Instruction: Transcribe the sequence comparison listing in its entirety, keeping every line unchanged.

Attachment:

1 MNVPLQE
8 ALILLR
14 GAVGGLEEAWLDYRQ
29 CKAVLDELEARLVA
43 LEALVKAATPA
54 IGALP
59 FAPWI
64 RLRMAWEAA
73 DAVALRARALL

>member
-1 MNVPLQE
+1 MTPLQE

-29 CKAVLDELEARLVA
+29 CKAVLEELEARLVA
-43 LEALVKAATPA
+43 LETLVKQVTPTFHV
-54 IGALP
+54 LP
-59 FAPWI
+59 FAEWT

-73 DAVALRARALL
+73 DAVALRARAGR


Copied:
1 MNVPLQE
8 ALILLR
14 GAVGGLEEAWLDYRQ
29 CKAVLDELEARLVA
43 LEALVKAATPA
54 IGALP
59 FAPWI
64 RLRMAWEAA
73 DAVALRARALL

>member
-1 MNVPLQE
+1 MTPLQE

-29 CKAVLDELEARLVA
+29 CKAVLEELEARLVA
-43 LEALVKAATPA
+43 LETLVKQVTPTFHV
-54 IGALP
+54 LP
-59 FAPWI
+59 FAEWT

-73 DAVALRARALL
+73 DAVALRARAGR